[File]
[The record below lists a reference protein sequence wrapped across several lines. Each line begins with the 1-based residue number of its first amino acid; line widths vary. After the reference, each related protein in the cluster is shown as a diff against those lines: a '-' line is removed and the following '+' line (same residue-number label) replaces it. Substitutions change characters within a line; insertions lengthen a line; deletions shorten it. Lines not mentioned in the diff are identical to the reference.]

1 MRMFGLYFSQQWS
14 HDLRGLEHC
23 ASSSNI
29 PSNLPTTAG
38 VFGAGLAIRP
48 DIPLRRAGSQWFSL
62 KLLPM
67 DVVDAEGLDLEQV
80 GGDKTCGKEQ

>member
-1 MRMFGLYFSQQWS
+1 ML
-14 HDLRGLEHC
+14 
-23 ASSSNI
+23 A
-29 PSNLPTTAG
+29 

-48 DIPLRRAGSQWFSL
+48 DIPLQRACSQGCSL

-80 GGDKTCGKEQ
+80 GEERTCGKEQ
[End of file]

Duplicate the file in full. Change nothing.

[The record below lists a reference protein sequence wrapped across several lines. Each line begins with the 1-based residue number of its first amino acid; line widths vary. After the reference, each related protein in the cluster is shown as a diff against those lines: a '-' line is removed and the following '+' line (same residue-number label) replaces it. Substitutions change characters within a line; insertions lengthen a line; deletions shorten it. Lines not mentioned in the diff are identical to the reference.]

1 MRMFGLYFSQQWS
14 HDLRGLEHC
23 ASSSNI
29 PSNLPTTAG
38 VFGAGLAIRP
48 DIPLRRAGSQWFSL
62 KLLPM
67 DVVDAEGLDLEQV
80 GGDKTCGKEQ

>member
-1 MRMFGLYFSQQWS
+1 ML
-14 HDLRGLEHC
+14 
-23 ASSSNI
+23 A
-29 PSNLPTTAG
+29 

-48 DIPLRRAGSQWFSL
+48 DIPLQRACSQGCSL

-80 GGDKTCGKEQ
+80 GEERTCGKEQ